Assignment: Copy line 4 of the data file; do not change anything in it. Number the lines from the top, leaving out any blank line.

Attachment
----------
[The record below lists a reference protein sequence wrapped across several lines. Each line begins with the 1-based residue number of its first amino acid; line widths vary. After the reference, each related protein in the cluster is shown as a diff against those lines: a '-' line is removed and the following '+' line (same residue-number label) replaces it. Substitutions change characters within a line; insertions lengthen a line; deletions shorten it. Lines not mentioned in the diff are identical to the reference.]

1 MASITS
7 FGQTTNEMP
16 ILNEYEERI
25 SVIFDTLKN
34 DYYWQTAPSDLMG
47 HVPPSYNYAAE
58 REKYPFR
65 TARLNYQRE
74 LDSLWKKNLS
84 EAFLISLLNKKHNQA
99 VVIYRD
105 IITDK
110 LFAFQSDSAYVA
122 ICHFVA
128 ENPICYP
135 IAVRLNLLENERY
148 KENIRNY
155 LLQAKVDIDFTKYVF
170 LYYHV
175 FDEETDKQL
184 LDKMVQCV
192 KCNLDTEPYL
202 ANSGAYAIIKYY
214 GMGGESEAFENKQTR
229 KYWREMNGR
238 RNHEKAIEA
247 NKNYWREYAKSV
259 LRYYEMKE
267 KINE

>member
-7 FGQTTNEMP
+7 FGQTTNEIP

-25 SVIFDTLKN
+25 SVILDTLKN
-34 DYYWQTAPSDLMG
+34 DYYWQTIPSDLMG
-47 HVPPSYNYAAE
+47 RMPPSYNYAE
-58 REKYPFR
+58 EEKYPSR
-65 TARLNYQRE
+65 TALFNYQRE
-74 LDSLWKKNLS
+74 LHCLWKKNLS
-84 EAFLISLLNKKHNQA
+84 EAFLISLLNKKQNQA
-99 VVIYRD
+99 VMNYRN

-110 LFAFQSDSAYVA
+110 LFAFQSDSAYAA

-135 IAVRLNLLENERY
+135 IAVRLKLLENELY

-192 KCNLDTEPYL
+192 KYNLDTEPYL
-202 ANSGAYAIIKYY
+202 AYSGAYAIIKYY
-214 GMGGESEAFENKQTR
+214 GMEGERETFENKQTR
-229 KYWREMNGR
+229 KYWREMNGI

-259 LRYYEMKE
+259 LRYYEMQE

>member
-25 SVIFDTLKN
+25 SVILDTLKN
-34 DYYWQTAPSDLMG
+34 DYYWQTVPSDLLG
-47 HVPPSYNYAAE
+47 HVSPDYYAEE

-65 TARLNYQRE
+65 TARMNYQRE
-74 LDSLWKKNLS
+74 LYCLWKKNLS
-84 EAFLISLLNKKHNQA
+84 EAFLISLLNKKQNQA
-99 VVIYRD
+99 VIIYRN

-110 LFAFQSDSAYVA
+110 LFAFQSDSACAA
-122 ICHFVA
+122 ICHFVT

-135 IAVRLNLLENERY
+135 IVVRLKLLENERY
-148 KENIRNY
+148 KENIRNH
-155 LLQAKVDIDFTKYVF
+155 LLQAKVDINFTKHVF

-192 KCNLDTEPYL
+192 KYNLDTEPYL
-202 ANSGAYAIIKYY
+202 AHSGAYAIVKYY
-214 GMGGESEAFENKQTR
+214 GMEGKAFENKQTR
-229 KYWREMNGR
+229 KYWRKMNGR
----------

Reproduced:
16 ILNEYEERI